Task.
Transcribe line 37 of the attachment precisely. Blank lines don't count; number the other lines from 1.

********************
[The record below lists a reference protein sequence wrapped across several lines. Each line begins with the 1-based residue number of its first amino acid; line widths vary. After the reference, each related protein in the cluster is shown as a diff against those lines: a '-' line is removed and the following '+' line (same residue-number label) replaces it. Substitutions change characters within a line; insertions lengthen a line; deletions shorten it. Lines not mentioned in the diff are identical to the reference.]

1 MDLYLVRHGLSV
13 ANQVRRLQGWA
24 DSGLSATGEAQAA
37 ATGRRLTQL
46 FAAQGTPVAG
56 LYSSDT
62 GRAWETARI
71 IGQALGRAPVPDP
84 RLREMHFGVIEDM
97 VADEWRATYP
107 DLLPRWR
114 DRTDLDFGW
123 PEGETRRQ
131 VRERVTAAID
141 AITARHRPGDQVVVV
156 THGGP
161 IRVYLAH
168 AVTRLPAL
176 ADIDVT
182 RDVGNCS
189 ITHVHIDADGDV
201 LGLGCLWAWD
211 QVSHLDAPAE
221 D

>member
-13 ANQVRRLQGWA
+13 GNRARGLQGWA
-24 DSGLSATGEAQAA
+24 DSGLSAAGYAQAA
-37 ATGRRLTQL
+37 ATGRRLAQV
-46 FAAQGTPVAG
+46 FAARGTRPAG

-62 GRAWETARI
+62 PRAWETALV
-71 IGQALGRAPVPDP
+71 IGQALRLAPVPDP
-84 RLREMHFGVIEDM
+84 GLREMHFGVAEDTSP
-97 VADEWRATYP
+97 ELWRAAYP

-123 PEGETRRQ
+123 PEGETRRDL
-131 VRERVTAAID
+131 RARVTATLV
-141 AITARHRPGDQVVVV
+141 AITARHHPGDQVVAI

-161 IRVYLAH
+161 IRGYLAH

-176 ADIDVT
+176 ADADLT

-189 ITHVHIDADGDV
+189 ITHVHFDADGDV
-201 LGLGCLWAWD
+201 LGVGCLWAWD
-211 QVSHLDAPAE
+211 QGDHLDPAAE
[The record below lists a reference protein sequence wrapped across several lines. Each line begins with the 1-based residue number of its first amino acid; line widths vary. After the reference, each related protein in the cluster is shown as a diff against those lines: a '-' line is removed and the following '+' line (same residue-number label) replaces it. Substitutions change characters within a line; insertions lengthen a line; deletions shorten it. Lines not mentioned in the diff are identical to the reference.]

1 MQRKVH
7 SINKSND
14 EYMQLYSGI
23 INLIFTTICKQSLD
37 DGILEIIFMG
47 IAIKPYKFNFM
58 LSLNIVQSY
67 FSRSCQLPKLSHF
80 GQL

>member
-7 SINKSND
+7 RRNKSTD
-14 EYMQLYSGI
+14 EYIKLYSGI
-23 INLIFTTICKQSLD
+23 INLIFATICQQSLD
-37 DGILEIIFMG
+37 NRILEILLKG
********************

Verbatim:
-71 IGQALGRAPVPDP